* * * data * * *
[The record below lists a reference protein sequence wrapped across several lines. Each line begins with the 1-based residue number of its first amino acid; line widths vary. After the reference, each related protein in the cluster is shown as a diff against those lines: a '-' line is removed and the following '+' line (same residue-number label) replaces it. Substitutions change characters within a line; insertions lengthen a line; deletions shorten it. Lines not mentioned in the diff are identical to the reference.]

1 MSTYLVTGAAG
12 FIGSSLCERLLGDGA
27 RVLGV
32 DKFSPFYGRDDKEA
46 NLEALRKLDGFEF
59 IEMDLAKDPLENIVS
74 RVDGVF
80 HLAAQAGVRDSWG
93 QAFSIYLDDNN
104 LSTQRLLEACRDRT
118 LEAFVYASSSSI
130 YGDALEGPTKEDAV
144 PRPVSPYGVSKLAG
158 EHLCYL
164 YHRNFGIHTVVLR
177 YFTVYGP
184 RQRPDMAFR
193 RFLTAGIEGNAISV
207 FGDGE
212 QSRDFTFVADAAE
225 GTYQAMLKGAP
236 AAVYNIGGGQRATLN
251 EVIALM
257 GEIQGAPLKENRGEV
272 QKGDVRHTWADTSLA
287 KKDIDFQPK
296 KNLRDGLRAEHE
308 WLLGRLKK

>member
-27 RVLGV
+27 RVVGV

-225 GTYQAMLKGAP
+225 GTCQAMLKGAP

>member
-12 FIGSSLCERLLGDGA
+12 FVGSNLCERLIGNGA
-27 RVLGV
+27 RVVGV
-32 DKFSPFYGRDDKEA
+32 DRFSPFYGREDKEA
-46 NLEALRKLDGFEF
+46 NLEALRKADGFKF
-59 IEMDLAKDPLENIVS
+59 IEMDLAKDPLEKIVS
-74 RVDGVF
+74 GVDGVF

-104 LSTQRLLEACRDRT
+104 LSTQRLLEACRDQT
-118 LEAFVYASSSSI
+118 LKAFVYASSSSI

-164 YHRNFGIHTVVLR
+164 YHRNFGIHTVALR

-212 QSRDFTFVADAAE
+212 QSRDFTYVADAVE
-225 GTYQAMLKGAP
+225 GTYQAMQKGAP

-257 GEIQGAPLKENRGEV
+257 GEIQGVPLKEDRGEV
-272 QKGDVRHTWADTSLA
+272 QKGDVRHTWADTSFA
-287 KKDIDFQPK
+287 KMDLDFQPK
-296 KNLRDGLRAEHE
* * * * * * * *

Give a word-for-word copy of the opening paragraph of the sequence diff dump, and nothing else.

[The record below lists a reference protein sequence wrapped across several lines. Each line begins with the 1-based residue number of its first amino acid; line widths vary. After the reference, each related protein in the cluster is shown as a diff against those lines: a '-' line is removed and the following '+' line (same residue-number label) replaces it. Substitutions change characters within a line; insertions lengthen a line; deletions shorten it. Lines not mentioned in the diff are identical to the reference.]